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Report on sentencing initiatives released

NCSC’s Center for Sentencing Initiatives recently released Use of Risk and Needs Assessment Information in State Sentencing Proceedings, a brief to provide judges more in-depth information on the use of sentencing resources. The brief defines evidence-based sentencing; explains what risk-and-needs-assessment (RNA) instruments are, and how they differ from risk-assessment (RA) instruments; and outlines how judges may appropriately use RNA information to inform community-corrections-related sentencing decisions. The report was funded in part by The Pew Charitable Trusts. For more from NCSC’s Center for Sentencing Initiatives, see www.ncsc.org/csi.

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10 Questions with Zana Molina

At NCSC, we’re proud of the research we do, the advice we give, and the education we provide to our colleagues in the courts. And we’re proud of the people who do that work.


 

Zana, whose unusual first name came from a family friend with the same name, started her career at the Colorado Administrative Office of the Courts before she came to work at NCSC. Born in Dallas and reared about an hour west of Boulder, Colorado, she received undergraduate and graduate degrees in criminal justice from the University of Colorado-Denver. She lives in Denver with her husband Buddy, who she met at a music store at a mall near Denver when she was 17. She dreams of becoming a judge.

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NCSC reading room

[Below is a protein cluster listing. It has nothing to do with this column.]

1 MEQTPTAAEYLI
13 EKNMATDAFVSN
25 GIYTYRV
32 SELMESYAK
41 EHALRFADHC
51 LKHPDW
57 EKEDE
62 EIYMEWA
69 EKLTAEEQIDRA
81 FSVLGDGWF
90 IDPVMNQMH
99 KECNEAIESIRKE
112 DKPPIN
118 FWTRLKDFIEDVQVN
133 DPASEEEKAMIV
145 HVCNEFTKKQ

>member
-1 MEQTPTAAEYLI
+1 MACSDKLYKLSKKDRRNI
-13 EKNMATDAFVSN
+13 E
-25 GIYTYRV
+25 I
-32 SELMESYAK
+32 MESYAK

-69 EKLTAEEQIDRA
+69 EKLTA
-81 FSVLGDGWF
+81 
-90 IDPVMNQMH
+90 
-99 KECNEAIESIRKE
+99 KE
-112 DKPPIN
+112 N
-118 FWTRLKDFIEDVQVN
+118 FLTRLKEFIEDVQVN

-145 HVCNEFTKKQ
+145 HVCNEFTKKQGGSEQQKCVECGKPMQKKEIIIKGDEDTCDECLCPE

In Complexity, Institutions and Public Policy: Agile Decision-Making in a Turbulent World, Graham Room discusses social policy and provides a new analytical approach to conceptualize and measure social and economic change. How can public policymakers make good decisions? What counts as a good decision? He examines nonlinear policymaking involving a variety of actors who aim to reshape policy with their own strategic objectives. He argues for a new policy analytics: a toolkit for public policymakers. In part one, Room seeks to conceptualize social dynamics with perspectives from complexity and institutionalism. Part two aims to develop an analytical toolkit to guide research into all areas and aspects of social and economic change. Recognizing the human world as a complex adaptive system, Room assesses the tools and considers how they might be developed. Thus, he provides empirical applications to public policy. This book is available from NCSC’s Library.

This month’s Trends in State Courts article examines the benefits of using algorithms in predicting future behavior. Pretrial risk assessments are discussed in terms of providing judges with more information that can lead to better decisions, as well as other potential improvements.